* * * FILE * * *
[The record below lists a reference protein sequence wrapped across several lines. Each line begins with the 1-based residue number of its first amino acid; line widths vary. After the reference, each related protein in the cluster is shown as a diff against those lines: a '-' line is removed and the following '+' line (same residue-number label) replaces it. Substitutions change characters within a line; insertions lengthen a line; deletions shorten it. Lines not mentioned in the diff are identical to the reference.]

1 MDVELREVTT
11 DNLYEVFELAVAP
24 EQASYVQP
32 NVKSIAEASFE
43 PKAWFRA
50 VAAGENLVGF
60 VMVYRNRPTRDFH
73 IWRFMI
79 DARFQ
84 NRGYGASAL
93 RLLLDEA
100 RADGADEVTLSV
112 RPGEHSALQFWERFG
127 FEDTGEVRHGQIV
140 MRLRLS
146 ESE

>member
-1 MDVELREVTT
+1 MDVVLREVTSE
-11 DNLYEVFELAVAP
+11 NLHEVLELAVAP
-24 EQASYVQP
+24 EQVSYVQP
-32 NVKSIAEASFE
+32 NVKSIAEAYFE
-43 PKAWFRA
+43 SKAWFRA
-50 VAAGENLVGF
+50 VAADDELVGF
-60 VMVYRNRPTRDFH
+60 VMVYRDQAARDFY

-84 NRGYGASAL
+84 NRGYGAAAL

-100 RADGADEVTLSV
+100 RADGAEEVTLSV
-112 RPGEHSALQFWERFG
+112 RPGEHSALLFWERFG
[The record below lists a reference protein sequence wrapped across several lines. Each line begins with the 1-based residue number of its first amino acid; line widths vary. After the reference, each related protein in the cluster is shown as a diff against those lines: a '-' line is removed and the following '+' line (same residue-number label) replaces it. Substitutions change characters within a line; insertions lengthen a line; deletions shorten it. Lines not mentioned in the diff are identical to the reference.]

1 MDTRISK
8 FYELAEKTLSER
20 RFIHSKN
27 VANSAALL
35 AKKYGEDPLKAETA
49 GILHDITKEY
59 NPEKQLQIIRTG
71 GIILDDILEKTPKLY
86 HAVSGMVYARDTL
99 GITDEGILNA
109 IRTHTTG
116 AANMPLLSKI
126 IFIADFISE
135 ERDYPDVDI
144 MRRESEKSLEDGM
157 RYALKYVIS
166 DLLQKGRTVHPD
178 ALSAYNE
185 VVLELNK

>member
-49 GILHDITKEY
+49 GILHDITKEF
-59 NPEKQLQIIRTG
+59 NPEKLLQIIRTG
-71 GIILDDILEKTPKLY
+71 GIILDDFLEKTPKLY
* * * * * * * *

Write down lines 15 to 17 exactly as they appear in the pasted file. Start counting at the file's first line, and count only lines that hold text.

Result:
127 FEDTGEVRHGQIV
140 MRLRLS
146 ESE